We keep improving support for Electron users in every release and this one is no different. Conveyor offers improved convenience and speed of development vs the standard Electron toolchain, without any need for custom update servers and with unique features like aggressive updates.

In the December updates we’ve improved the Electron Info.plist configuration used on macOS and been developing a package for GitHub Desktop - more about that to come soon.

Better site uploads

If your download site is accessible via SFTP you can now automatically upload the results of a build using the new copied-site task. Just add: = "sftp://server/path"

and run conveyor make copied-site. The site will be built and the files then uploaded.

If you’re doing an open source project that’s using GitHub Releases then you no longer have to specify the yourself. It can now be derived from the repository you specified in app.vcs-url.

Mac bundle controls

When packaging native apps your Mac inputs are laid out inside the Contents directory of your bundle, but when packaging JVM and Electron apps you’re operating at a higher level. You can now use the app.mac.bundle-extras.amd64 and app.mac.bundle-extras.aarch64 keys to add files to arbitrary locations in your bundle, e.g. if you want to add a special OS X framework or helper app.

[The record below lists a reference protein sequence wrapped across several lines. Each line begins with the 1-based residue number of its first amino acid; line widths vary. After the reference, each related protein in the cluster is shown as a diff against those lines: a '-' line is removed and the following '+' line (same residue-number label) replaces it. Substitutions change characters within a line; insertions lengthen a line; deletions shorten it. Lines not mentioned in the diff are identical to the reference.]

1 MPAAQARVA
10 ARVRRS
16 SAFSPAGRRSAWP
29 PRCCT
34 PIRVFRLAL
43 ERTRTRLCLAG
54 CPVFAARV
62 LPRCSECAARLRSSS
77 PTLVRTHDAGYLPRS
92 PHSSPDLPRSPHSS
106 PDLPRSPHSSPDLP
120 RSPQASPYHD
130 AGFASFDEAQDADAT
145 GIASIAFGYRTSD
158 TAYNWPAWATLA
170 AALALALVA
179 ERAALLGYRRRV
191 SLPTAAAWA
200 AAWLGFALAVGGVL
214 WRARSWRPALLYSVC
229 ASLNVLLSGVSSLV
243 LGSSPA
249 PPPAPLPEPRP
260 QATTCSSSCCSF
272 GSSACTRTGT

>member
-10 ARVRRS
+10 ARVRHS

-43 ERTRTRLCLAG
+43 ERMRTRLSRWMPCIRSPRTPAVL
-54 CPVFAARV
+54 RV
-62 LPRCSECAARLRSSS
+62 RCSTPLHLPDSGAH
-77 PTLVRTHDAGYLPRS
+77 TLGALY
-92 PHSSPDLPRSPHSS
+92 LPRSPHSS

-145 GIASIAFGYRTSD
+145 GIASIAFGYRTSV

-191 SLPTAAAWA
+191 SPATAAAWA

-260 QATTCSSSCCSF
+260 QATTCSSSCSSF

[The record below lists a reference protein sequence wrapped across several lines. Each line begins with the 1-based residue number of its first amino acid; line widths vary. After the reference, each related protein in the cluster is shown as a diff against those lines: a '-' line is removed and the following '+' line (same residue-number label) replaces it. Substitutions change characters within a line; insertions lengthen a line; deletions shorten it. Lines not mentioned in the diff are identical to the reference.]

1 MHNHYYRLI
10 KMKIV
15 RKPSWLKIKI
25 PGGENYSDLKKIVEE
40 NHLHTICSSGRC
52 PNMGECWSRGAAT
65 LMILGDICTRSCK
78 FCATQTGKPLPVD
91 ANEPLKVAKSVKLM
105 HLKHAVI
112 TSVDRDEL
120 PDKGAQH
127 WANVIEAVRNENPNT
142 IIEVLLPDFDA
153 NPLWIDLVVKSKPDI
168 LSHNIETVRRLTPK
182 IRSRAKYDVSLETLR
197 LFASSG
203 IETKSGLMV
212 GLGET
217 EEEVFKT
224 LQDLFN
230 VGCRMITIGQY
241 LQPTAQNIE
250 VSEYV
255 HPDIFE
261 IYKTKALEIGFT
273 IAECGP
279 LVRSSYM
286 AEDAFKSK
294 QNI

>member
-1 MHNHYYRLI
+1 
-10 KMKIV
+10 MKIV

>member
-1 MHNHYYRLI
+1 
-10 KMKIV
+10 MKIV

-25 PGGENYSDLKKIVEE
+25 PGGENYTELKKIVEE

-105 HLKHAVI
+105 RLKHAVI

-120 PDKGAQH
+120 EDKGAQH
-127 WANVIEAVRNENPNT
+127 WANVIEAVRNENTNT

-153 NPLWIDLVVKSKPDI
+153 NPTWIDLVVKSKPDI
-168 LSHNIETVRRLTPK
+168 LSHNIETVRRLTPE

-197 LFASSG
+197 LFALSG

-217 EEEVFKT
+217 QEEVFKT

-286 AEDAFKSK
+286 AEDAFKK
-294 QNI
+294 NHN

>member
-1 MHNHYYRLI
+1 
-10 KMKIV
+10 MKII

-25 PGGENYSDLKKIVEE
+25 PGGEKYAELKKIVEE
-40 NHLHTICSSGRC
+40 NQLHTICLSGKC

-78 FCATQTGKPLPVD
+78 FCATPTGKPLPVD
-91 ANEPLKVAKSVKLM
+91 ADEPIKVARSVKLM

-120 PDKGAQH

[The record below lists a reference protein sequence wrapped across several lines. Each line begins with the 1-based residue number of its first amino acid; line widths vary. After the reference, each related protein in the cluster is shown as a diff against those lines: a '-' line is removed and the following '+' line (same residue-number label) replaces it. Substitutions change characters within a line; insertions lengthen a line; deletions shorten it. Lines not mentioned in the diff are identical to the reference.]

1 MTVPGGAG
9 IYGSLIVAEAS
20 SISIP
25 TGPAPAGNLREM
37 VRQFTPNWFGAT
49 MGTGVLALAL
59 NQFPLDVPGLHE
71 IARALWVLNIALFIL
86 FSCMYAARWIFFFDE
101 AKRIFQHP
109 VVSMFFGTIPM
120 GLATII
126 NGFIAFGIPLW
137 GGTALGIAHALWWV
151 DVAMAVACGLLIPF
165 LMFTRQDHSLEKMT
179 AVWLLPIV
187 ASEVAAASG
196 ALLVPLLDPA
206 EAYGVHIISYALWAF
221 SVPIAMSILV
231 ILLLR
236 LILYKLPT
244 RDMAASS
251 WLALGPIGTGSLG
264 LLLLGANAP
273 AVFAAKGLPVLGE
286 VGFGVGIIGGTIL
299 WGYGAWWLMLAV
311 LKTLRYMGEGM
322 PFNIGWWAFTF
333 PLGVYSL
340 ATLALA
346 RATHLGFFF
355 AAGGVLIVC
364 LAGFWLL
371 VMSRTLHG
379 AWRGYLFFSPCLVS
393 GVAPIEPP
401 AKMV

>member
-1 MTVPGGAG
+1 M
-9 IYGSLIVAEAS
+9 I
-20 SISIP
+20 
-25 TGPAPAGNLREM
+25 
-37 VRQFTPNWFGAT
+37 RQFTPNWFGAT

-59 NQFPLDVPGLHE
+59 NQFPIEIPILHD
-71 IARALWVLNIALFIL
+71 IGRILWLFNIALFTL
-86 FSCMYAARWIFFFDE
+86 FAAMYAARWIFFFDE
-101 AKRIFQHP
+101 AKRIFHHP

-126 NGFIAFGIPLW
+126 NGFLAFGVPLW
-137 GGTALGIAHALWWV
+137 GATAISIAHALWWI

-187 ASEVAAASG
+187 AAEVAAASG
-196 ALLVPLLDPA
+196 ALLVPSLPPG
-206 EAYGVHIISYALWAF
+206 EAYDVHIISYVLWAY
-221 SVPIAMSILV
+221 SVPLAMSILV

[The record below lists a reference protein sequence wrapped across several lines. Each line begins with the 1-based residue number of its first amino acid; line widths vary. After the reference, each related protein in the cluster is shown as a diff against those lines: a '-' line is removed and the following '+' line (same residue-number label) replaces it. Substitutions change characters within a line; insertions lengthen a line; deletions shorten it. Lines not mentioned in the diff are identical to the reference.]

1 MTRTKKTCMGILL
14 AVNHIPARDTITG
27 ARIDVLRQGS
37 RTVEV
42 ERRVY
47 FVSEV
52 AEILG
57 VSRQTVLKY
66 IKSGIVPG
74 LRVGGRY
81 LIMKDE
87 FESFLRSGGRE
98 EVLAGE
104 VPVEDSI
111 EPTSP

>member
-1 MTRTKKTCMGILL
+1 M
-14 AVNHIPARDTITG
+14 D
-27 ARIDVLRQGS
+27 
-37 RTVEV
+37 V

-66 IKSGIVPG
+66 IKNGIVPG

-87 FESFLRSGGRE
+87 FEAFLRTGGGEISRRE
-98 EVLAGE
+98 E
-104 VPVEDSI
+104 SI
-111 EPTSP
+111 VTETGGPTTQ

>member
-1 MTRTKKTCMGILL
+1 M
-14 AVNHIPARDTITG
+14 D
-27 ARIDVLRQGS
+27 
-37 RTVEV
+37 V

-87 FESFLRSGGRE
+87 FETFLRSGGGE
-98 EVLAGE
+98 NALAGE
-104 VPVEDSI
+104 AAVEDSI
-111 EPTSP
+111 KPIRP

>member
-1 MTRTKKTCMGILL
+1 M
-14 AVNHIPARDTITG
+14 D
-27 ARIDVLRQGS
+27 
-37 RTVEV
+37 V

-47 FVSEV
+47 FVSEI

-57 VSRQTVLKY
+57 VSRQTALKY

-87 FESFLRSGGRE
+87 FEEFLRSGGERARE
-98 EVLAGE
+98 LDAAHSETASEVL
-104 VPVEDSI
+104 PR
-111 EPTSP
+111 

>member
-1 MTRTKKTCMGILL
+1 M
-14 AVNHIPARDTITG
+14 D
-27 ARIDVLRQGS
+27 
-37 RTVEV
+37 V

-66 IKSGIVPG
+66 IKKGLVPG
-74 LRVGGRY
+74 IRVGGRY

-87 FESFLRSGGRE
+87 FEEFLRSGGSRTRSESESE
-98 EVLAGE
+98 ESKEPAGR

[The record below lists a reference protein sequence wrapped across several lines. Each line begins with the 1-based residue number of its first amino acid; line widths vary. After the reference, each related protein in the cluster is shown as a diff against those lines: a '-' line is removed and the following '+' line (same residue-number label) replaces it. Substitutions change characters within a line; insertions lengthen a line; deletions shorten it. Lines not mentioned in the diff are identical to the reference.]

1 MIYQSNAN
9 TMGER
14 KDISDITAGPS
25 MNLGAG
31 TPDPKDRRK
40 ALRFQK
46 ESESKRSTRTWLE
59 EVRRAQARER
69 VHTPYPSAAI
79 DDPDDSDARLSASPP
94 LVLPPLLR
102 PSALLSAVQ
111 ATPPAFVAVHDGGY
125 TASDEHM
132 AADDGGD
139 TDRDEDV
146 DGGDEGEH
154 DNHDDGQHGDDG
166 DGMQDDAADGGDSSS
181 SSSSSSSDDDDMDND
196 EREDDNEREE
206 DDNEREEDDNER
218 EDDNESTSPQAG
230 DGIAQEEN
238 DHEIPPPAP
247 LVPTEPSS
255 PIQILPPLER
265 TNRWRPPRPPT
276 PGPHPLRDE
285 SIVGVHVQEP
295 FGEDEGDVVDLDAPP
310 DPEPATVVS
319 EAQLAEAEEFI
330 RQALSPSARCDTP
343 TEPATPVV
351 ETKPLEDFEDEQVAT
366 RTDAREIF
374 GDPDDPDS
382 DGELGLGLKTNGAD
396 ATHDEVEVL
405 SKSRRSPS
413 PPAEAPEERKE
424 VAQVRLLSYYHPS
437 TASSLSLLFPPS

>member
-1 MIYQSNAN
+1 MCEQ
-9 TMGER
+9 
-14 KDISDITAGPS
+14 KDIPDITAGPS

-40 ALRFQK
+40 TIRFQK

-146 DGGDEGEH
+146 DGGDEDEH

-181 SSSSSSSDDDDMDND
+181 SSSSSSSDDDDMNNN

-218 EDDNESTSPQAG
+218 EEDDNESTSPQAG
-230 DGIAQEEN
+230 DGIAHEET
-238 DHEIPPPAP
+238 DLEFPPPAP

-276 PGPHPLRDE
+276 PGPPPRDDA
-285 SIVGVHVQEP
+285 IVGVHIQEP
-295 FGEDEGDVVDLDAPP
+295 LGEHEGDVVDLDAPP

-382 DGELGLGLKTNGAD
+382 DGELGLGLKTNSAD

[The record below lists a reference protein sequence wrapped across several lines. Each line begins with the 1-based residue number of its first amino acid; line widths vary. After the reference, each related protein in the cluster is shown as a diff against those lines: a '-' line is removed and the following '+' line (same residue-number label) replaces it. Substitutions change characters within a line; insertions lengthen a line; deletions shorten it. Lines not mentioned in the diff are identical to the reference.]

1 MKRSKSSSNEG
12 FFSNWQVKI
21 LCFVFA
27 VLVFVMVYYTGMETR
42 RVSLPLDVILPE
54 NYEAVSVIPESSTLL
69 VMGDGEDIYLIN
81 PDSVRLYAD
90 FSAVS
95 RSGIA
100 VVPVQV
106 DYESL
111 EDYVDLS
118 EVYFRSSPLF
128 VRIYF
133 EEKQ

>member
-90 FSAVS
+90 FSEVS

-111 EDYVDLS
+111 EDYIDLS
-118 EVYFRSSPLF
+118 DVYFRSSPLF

More features for input downloads

Conveyor can download files and lay them out as part of the build process. In previous versions download URLs that required special authentication headers weren’t usable. Now you can now specify any arbitrary HTTP header as part of the download request, e.g. for passing CI auth tokens. In addition you can now extract nested archives, which is useful for fetching downloads from GitHub Actions.

Improvements for JVM apps

JVM modules sometimes ship native code as part of the JAR files and use Java code to extract the native libraries at startup into caches in the user’s home directory. Conveyor strips native libraries from JARs and places them in the right locations inside the app package to be loadable using System.loadLibrary, which enables proper code signing and faster startup, but some libraries don’t use this and require a system property to be set to the path of the library if you want to avoid littering the home directory. To make it easier to use such libraries Conveyor now supports a magic <libpath> token for system properties, which will be rewritten at startup to point to where native libraries can be found.

System property support has been improved in other ways. You can now use a more friendly syntax that doesn’t require quoting the keys. Here’s both new features together:

app {
    jvm {
        system-properties {
            foo.natives.dir = <libpath>

Some bugs have been fixed that affect apps using the FlatLAF Swing theme and the client enhancements config points it at its native library by default, as long as you use the latest release.

Happy holidays!

Finally, we’d like to send best wishes and season’s greetings to all our users building great apps outside the browser. Your feedback and suggestions have been invaluable as we’ve matured the product throughout the introductory period, and we’re looking forward to a great 2023. 🎄